Aviation

FAA eVTOL certification changes could affect pilot training requirements | News

Developers of next-generation electric vertical take-off and landing (eVTOL) aircraft are taking the news that the Federal Aviation Administration (FAA) is reviewing the certification requirements for the aircraft in their stride. 

That said, the new specifications, which were initially reported by The Air Current earlier this week, could make it more difficult to find pilots for the vehicles once they enter commercial operation, planned for later this decade.

Embraer’s Eve, which was spun off to become a publicly traded company earlier this week, says that through its continued partnership with Embraer, it has “decades of experience working with the FAA and other regulators in developing new aircraft that adhere to new and changing regulatory regimes”.

“We had always expected that regulations for this new aviation segment would evolve. Our delivery plans took this into consideration,” the company says.

Embraer's Eve eVTOL in Republic Airways livery

Palo Alto-based Archer Aviation echoes that sentiment, saying it does “not anticipate the latest planned changes having any material impact on our certification timelines”.

“As a company pioneering a new form of transportation, we welcome the efforts of the FAA to provide a framework around the design and manufacture of an aircraft that is safe and approved for commercial use,” Archer adds.

The FAA responded to the initial reports that its primary goal in shifting the way it certifies these new vehicles was around pilot training. That means potential eVTOL pilots may need to spend more time, effort and money in getting additional ratings and certificates, and put even more pressure on the professional pilot shortage.

“The FAA is modifying its regulatory approach to enabling powered-lift operations including the certification of powered-lift [aircraft] and the pilots who operate them,” the FAA tells FlightGlobal on 9 May.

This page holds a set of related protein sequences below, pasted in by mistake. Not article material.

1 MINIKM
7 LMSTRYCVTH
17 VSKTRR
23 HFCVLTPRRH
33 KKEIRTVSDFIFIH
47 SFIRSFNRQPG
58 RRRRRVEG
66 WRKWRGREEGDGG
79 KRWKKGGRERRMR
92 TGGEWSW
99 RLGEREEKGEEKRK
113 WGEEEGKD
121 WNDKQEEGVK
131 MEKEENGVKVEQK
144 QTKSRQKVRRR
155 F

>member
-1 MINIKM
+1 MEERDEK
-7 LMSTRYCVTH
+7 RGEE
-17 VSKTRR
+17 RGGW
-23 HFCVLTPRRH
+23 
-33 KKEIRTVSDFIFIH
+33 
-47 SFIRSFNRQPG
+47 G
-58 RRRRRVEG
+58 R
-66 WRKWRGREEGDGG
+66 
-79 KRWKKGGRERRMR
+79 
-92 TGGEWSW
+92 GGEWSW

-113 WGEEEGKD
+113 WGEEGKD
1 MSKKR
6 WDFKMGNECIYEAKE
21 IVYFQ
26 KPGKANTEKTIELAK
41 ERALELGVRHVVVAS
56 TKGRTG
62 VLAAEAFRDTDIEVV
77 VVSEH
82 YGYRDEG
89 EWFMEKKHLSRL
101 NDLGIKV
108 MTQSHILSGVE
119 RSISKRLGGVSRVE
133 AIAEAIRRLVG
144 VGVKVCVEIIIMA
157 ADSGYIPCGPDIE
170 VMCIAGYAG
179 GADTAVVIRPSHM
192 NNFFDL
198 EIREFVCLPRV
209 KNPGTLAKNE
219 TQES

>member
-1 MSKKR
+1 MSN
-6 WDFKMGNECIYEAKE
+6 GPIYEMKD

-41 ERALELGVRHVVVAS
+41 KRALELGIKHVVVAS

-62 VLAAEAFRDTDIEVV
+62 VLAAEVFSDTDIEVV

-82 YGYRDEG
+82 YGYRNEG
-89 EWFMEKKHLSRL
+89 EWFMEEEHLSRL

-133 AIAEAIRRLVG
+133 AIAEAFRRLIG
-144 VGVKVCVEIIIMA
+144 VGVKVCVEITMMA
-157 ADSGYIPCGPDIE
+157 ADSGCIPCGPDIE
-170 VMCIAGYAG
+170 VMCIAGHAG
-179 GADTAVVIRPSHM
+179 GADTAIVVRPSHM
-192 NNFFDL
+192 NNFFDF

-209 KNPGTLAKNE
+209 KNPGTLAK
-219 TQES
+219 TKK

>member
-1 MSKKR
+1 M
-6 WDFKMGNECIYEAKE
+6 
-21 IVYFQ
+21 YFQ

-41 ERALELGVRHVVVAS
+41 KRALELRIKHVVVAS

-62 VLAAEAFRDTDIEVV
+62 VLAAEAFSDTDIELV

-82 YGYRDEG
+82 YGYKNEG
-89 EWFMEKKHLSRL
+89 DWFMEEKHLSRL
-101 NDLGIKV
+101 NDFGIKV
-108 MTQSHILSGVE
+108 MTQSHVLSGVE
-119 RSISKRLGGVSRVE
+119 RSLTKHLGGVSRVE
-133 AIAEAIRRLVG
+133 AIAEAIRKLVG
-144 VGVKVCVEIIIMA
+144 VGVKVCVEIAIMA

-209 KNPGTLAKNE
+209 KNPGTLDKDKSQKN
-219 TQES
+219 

“The change is part of the agency’s efforts to safely and efficiently integrate new types of aircraft into the nation’s airspace system, while providing a simpler pathway for applicants to obtain the necessary FAA approvals.”

However, the FAA points out that its current regulations were designed for traditional airplanes and helicopters, and did not “anticipate the need to train pilots to operate powered-lift [vehicles], which take off in helicopter mode, transition into airplane mode for flying, and then transition back to helicopter mode for landing.”

In the short term, the FAA says it plans to type certificate powered-lift designs under its “special class” process, using the previously established “performance-based airworthiness standards” contained in Part 23 of US aviation regulations for small airplanes.

“This ‘special class’ process is designed to address the many novel features of unique aircraft such as these emerging powered-lift designs. This regulatory framework already exists, and this approach is consistent with international standards,” the FAA adds.

In the longer term, the FAA says it will continue to develop regulations to accommodate the new aircraft, their operations, pilot training and the new markets these will serve.

“The agency is working with applicants who currently have projects under way to ensure minimal disruption to their certification timeline. We do not expect this adjustment to our approach will add delay to completing type certification process and receiving operational approval,” the FAA adds.

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